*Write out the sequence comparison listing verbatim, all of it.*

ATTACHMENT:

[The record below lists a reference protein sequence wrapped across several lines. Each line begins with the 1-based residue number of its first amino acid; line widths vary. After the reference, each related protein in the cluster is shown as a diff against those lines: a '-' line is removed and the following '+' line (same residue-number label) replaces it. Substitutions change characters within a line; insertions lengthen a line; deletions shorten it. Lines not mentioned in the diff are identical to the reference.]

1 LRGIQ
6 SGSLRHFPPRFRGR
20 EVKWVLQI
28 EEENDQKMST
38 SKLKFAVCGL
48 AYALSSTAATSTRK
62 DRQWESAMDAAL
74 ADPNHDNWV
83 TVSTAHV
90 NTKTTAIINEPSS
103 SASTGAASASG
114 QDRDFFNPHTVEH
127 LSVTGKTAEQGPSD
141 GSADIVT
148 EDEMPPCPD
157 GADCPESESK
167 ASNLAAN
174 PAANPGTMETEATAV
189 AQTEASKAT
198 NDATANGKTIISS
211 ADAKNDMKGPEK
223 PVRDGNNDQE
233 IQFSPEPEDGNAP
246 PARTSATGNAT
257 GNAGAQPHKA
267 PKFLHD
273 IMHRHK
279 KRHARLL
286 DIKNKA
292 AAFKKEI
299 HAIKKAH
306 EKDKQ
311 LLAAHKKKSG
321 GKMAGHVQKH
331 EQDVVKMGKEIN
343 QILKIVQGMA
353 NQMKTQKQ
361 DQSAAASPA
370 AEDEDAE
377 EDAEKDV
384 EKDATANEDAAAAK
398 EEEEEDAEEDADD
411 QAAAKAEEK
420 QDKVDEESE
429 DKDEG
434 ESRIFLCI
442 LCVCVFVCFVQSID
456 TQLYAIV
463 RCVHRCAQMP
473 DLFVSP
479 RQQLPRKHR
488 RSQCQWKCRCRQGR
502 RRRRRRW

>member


[The record below lists a reference protein sequence wrapped across several lines. Each line begins with the 1-based residue number of its first amino acid; line widths vary. After the reference, each related protein in the cluster is shown as a diff against those lines: a '-' line is removed and the following '+' line (same residue-number label) replaces it. Substitutions change characters within a line; insertions lengthen a line; deletions shorten it. Lines not mentioned in the diff are identical to the reference.]

1 LRGIQ
6 SGSLRHFPPRFRGR
20 EVKWVLQI
28 EEENDQKMST
38 SKLKFAVCGL
48 AYALSSTAATSTRK
62 DRQWESAMDAAL
74 ADPNHDNWV
83 TVSTAHV
90 NTKTTAIINEPSS
103 SASTGAASASG
114 QDRDFFNPHTVEH
127 LSVTGKTAEQGPSD
141 GSADIVT
148 EDEMPPCPD
157 GADCPESESK
167 ASNLAAN
174 PAANPGTMETEATAV
189 AQTEASKAT
198 NDATANGKTIISS
211 ADAKNDMKGPEK
223 PVRDGNNDQE
233 IQFSPEPEDGNAP
246 PARTSATGNAT
257 GNAGAQPHKA
267 PKFLHD
273 IMHRHK
279 KRHARLL
286 DIKNKA
292 AAFKKEI
299 HAIKKAH
306 EKDKQ
311 LLAAHKKKSG
321 GKMAGHVQKH
331 EQDVVKMGKEIN
343 QILKIVQGMA
353 NQMKTQKQ
361 DQSAAASPA
370 AEDEDAE
377 EDAEKDV
384 EKDATANEDAAAAK
398 EEEEEDAEEDADD
411 QAAAKAEEK
420 QDKVDEESE
429 DKDEG
434 ESRIFLCI
442 LCVCVFVCFVQSID
456 TQLYAIV
463 RCVHRCAQMP
473 DLFVSP
479 RQQLPRKHR
488 RSQCQWKCRCRQGR
502 RRRRRRW

>member